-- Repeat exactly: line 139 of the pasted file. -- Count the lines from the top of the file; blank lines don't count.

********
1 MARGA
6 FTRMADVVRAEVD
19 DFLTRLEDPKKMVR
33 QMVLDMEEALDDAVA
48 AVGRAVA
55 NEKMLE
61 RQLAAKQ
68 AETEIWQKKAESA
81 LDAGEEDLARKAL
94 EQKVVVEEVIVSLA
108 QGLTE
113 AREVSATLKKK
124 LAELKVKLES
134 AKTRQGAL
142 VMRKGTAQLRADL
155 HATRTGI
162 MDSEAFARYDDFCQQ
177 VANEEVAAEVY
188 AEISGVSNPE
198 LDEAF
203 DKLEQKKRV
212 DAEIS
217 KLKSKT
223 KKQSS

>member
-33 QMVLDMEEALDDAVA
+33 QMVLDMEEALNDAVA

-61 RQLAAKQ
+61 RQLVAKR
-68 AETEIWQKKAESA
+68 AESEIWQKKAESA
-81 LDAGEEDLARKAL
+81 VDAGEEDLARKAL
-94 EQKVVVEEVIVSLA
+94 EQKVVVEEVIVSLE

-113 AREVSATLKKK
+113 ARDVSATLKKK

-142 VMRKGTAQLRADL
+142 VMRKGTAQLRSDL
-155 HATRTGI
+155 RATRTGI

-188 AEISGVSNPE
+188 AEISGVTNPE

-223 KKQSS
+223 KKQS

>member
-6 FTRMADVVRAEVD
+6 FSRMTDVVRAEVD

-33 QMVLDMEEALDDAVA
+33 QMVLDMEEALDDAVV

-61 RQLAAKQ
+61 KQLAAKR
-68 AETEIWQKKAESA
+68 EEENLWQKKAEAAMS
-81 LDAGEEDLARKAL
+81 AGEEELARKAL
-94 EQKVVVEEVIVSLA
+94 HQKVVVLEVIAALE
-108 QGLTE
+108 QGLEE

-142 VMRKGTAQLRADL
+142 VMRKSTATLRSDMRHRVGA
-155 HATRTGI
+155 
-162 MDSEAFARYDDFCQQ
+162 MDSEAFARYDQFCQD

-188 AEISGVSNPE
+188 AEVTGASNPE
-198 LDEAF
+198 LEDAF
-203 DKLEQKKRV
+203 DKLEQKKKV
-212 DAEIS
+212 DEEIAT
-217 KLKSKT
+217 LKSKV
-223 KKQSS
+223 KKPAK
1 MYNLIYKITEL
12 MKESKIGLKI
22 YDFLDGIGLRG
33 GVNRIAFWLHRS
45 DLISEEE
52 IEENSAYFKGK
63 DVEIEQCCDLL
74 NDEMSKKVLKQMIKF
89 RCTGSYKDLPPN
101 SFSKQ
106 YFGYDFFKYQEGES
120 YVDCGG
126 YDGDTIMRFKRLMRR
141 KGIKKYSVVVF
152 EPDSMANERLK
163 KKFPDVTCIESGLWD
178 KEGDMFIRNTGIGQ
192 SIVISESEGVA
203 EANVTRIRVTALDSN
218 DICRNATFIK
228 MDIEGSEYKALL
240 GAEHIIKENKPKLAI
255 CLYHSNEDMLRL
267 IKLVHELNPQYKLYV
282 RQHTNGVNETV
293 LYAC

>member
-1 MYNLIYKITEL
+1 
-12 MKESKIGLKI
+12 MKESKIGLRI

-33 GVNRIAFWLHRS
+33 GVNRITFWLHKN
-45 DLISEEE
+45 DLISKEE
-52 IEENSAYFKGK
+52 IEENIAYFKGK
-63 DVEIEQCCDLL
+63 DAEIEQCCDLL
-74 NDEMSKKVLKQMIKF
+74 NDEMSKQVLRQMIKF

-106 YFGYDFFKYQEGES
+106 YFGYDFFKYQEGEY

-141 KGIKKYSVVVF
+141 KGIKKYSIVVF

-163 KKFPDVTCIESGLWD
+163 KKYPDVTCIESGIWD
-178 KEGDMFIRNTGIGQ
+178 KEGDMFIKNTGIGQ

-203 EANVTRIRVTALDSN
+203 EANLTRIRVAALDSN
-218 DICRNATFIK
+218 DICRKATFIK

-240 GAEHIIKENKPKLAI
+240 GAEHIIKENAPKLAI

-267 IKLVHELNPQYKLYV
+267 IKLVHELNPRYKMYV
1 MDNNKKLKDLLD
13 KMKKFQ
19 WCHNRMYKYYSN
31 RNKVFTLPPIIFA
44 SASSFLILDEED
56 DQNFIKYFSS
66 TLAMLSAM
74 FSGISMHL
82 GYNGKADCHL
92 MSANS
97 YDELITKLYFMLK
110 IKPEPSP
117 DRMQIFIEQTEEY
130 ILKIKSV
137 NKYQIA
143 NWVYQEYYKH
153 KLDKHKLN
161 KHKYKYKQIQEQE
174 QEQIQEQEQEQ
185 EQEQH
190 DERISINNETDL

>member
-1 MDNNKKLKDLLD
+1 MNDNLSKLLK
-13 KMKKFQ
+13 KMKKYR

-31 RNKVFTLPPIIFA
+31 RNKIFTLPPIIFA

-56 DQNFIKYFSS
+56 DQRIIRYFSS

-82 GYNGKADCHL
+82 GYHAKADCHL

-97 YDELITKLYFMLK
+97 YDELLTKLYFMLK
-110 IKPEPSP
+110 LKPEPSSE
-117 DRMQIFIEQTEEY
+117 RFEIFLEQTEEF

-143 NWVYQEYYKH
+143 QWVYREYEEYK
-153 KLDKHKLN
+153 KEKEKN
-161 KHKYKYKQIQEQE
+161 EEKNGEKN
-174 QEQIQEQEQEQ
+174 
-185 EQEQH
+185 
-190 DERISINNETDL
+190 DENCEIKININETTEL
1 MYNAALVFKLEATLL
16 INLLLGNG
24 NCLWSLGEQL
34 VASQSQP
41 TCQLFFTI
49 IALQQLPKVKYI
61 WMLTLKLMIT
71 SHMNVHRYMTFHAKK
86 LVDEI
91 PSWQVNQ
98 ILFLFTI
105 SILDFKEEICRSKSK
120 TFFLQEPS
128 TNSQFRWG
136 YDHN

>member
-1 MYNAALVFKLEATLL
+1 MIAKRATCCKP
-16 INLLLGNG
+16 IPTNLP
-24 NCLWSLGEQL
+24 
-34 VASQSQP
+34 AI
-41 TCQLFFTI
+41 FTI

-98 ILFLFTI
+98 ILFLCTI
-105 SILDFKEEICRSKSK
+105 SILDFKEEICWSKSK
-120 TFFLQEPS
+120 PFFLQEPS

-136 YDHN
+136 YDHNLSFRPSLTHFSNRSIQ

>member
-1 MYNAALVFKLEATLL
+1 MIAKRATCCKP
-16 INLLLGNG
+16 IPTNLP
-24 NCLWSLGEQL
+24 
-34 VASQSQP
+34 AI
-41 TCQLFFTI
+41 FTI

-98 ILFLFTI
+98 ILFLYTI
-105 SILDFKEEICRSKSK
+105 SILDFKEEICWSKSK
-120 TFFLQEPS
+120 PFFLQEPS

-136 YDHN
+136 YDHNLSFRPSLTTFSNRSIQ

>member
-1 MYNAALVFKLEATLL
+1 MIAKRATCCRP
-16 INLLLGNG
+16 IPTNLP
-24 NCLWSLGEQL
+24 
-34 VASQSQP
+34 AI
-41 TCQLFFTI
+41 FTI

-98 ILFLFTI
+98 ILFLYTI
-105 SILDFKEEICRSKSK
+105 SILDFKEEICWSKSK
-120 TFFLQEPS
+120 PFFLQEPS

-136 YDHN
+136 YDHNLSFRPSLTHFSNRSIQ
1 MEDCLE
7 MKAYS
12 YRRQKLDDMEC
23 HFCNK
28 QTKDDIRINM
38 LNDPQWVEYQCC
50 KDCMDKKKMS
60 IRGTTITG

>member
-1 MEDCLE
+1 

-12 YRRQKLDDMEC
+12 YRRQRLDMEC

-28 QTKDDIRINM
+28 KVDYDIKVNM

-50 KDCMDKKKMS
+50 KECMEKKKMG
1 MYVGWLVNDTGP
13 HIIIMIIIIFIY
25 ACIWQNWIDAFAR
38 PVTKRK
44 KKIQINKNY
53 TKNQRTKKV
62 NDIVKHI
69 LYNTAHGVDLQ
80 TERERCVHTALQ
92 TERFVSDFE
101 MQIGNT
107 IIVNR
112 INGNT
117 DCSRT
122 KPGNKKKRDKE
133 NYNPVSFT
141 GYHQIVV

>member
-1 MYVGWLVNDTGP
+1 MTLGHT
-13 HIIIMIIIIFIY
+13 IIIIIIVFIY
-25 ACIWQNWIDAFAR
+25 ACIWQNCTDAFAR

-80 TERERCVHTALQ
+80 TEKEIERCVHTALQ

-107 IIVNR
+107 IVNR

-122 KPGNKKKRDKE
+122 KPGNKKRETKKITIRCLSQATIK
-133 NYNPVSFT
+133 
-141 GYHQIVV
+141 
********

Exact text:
31 RNKVFTLPPIIFA